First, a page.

Diles points out that while the headphones are much lower priced than competitive entries, the parts used are from “the most prestigious manufacturers in the industry,” such as Knowles, which makes the balanced armatures.
Despite the fact that it is targeted to consumers, Diles says 40 percent of the headphones’ sales are to music professionals. Steely Dan’s guitarist, Jon Herington is an avid supporter. All of Jimmie Kimmel’s band wear the product. Mr. Diles points to this acceptance as a sign of the company’s success, stating, “Our dual-driver design is very pleasing sonicaly as well, as is evidenced by our rapid acceptance into the touring world.”
Deaf Dancing With The Stars contestant Marlee Matlin uses the Live Wires earphones when she performans. Matlin, like many legally deaf people, has some hearing in her inner ear. The high level of isolation lets her hear the music to some extent, critical to her performance.
Carbon nanotubes look to step in and pick up where copper trails off.
The scientists at the Rensselaer Polytechnic Institute, located in Troy, New York, have been busy playing with carbon nanotubes (CNT) for the past few years. Their research has brought us the possibility of paper batteries, remote-controlled disease killing bombs, and the blackest material in the world.
Saroj Nayak, associate professor at Rensselaer’s Department of Physics, Applied Physics and Astronomy, recently led a team on a research project to compare the conductive properties of copper nanowires with that of carbon nanotube bundles. The conclusion probably won’t be much of a shock: CNT bundles came out on top.
Rather than comparing the empirical data between the two subjects, Nayak’s team used the world’s fastest university based supercomputer, Rensselaer’s Computational Center for Nanotechnology Innovations, to study their quantum mechanical properties. While empirical measurements are fine for research at a normal scale, the interaction of molecules, atoms, and some of their building blocks are more accurately measured below the macro scale using quantum mechanical observations.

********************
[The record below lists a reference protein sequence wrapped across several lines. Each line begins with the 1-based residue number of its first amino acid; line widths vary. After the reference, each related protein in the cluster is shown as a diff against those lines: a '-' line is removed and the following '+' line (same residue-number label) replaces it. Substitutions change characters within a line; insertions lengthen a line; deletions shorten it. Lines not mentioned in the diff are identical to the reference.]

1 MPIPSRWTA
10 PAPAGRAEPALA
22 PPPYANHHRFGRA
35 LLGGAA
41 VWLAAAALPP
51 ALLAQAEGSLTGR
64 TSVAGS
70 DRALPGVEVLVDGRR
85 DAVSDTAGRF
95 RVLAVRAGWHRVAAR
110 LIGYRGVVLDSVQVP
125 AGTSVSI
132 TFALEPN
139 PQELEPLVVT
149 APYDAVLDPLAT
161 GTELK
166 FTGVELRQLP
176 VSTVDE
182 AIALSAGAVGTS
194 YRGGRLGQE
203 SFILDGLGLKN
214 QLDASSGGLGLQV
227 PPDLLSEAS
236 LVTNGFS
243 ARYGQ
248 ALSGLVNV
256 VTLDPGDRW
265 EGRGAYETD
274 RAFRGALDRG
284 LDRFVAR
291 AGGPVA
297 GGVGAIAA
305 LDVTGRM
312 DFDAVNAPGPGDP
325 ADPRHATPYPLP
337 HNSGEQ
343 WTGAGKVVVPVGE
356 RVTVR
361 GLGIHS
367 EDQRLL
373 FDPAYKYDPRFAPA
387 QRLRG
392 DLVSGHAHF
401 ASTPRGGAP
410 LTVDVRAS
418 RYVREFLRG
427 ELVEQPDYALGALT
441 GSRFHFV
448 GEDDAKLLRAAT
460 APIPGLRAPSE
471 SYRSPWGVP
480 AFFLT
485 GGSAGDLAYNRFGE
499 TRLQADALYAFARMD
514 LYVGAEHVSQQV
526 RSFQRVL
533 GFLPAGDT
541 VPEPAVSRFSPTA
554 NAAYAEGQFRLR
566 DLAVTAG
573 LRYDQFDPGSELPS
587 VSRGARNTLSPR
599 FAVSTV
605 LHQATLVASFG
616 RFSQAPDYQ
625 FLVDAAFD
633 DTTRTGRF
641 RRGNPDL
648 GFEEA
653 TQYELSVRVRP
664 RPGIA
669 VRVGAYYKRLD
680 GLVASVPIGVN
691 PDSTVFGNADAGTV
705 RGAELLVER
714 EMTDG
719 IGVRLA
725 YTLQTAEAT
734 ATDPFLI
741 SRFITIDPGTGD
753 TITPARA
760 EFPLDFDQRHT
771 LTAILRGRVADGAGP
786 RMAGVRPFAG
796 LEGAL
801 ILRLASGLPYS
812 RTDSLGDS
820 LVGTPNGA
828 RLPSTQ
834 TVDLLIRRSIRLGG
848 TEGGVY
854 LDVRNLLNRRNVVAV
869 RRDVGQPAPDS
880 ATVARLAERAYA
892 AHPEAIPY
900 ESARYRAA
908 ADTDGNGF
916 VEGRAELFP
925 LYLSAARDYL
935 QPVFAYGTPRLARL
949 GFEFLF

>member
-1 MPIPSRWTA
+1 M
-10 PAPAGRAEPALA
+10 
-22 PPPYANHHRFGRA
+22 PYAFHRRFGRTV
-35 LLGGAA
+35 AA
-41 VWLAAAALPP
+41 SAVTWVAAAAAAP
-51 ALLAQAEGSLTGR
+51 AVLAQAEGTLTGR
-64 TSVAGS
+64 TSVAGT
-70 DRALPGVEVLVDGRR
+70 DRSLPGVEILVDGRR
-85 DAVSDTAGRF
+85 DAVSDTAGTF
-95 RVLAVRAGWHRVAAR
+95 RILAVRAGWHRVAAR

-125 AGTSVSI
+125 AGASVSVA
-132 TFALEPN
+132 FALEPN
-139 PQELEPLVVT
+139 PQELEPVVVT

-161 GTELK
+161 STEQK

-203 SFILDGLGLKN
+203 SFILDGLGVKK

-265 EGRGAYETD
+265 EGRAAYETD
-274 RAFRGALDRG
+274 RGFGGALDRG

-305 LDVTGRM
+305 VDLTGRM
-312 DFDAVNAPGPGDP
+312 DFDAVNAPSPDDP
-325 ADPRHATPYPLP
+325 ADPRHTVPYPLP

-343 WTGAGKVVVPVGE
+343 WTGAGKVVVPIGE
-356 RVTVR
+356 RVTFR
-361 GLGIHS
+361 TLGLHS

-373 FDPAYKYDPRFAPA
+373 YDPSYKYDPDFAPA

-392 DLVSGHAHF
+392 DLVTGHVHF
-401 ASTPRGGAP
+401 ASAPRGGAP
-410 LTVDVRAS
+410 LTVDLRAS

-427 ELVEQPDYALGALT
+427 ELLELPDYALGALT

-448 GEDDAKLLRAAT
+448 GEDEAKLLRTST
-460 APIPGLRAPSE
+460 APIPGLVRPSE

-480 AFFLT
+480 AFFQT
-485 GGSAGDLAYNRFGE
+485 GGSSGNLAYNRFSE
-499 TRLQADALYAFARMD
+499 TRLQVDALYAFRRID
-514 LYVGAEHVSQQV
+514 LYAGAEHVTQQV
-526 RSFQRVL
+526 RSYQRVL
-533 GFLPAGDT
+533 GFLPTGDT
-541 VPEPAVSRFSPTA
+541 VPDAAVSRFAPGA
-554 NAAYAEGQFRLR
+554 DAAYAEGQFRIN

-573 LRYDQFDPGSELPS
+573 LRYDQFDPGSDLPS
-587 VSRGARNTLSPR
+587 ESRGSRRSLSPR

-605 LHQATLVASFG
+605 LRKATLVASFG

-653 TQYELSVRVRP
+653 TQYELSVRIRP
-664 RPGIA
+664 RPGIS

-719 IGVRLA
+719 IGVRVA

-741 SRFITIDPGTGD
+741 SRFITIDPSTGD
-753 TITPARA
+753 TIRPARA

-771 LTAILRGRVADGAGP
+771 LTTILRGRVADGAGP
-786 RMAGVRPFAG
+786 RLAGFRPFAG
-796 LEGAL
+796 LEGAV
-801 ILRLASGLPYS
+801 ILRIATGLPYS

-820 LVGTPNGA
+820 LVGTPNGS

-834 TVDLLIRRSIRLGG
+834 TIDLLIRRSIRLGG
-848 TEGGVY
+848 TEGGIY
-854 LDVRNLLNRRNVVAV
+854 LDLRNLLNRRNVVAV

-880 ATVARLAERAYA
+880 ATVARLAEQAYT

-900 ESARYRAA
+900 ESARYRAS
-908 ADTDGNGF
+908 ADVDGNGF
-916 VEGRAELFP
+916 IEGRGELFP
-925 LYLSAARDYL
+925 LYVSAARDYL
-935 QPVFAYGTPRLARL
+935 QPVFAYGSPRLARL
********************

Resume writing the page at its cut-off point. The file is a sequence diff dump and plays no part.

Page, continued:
The team’s ultimate goal was to learn which material would be better for microchip interconnects. Copper interconnects are quickly coming to a choke point as chip cores continue their downward spiral. The current 45nm technology is not predicted to be the final blow, thanks to things like high-k metal interconnect gates. Some research suggests cores built on 15nm technology are more than feasible.
However, replacing the copper that is currently used for interconnects with a more efficient material would be a boon to chip makers and designers, possibly allowing them to even further shrink the process.
Though CNT bundles look to be a promising new material for microchips, there are still some ramifications to be dealt with before mass production could start. An economical way to grow the bundles, as well as a method to ensure the tubes themselves are 100% metallic will have to be found. A more thorough understanding of the electrical properties of CNTs as interconnects will be needed as well.
Nayak’s groups’ research will be featured in the March issue of Journal of Physics: Condensed Matter.
Researchers simulate childhood thought process, further blurring the line between artificial intelligence and biological intelligence
While some skeptics, such as Apple-cofounder Steve Wozniak, dismiss artificial intelligence insisting that robots will never be able to reach a human level of thinking process and behavior, the reality is that artificial intelligence is fast approaching human level thought process. Battlefield robots are making life and death decisions, and an international panel recently met to discuss whether robots could be tried for war crimes.
In vehicles, DailyTech witnessed firsthand the GM-sponsored DARPA robotic driver navigate a complicated course with efficiency matching or surpassing that of a human. Meanwhile, SRI National works to create DARPA funded robotic assistants which learn and organize thoughts in a human-like fashion.